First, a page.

Hence, this support was not charity and in fact, it was a necessity. The ruling elite was forced to support plebs in order to prevent any possible rebellions and growing frustration of large groups of people. The latter was highly probable because ordinary Romans lived in poverty, which noticeably compared to the fabulous treasures of the ruling elite who shared the wealth accumulated within Roman Empire and used it in their own interests, while the plebs were mainly used to satisfy the growing needs of the ruling elite. For instance, roman artisans were representatives of plebs, the Roman army, infantry and other units but chivalry were also comprised by plebs.
Consequently, without plebs patricians could hardly protect their property, organize military operations and buy commodities they get used to, which were produced by Roman artisans.
At the same time, it should be said that Romans paid a lot of attention to their traditions and laws, established by their ancestors. Even Augustus, who actually had almost unlimited power in Rome, pretended to obey the laws and norms of his ancestors. For example, he refused the dictatorship that gave him legal and almost unlimited power in Rome, but he refused from such offers. On the other hand, Augustus readily accepted the tile of the “father of nation”ť. In such a way, the example of Augustus shows the extent to which old traditions were important for ordinary Romans, since they did not accept monarchy and absolute power of a monarch; and even dictatorship, was exceptional for Romans.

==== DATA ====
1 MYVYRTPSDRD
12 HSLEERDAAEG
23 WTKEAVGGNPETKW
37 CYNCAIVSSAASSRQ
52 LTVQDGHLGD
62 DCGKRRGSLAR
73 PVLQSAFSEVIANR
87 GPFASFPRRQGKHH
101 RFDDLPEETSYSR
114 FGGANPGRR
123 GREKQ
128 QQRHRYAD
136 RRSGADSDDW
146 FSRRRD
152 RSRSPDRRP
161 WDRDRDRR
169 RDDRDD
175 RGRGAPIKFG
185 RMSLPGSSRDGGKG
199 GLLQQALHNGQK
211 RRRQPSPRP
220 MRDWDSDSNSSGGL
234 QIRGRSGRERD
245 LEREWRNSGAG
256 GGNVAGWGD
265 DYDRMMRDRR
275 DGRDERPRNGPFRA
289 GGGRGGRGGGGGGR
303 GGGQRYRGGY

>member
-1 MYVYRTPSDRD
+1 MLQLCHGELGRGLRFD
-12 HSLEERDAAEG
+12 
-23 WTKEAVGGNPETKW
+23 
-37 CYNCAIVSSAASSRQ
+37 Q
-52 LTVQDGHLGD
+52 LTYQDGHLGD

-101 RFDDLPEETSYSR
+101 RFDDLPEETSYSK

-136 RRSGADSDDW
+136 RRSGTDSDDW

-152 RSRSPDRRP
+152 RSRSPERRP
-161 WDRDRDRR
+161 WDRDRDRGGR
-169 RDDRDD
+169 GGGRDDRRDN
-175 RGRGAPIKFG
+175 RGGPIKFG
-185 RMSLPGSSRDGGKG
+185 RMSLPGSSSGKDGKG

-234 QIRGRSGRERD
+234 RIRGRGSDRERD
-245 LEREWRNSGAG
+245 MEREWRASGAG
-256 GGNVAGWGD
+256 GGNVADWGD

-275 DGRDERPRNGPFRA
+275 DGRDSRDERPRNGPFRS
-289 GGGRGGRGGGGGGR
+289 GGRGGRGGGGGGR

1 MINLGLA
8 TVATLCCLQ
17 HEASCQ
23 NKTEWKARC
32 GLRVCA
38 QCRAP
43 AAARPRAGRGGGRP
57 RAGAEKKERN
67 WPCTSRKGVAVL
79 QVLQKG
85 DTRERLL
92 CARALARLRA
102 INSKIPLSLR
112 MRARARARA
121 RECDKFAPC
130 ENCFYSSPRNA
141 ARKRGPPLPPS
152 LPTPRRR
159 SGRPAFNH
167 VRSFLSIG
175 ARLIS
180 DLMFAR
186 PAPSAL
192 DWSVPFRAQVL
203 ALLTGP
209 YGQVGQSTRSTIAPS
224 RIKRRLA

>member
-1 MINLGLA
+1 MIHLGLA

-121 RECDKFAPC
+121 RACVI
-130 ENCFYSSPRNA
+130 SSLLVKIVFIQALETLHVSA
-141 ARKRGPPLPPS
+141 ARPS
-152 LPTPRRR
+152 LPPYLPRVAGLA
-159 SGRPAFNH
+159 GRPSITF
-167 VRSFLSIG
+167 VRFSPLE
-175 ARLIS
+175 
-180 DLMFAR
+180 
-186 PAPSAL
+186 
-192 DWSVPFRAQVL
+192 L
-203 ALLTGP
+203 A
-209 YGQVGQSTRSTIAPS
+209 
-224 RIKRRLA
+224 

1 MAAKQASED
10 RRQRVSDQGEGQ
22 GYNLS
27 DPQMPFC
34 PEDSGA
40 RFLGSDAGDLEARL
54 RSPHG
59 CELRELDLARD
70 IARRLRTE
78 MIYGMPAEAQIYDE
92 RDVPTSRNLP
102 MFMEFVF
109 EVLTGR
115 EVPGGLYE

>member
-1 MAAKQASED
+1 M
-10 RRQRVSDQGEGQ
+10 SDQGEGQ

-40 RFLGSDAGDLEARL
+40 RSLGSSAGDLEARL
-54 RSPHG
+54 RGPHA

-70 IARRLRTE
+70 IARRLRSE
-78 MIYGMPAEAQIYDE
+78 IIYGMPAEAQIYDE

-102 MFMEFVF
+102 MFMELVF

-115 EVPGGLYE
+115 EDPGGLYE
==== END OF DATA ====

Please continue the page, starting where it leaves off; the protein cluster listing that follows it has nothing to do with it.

Furthermore, it should be pointed out that, in spite of socio-economic difficulties, ordinary Romans still paid a lot of attention to entertainment, like gladiator shows and fights, which were organized and sponsored by the ruling elite and were free of charge for ordinary people. At the same time, it was viewed as a virtue for a ruler to organize such shows.
Thus, in conclusion, it is important to underline that the ruling elite attempted to maintain the balance among ordinary people preventing starvation but, at the same time, it did not improve the social status of plebs. Instead, the ruling elite constructed its wealth and power exploiting and slaughtering plebs in numerous wars initiated by Rome.
 Mackay, Christopher S. Ancient Rome: A Military and Political History. (Cambridge, U.K.: Cambridge University Press2004), p. 175
 Matyszak, Philip. Chronicle of the Roman Republic. (London: Thames & Hudson, Ltd., 2003), p.249
 Johnson, R. (ed.). “The Great Events by Famous Historians.”ť The National Alumni. (1905, Vol. III), p.128-129.
 Naphtali, L. and R. Meyer. Roman Civilization: Source Book II: The Empire. (New York: Harper Torchbooks, 1966), p. 10,11,14,16,19.
 Mackay, Christopher S. Ancient Rome: A Military and Political History. (Cambridge, U.K.: Cambridge University Press2004), p. 127
 Matyszak, Philip. Chronicle of the Roman Republic. (London: Thames & Hudson, Ltd., 2003), p.234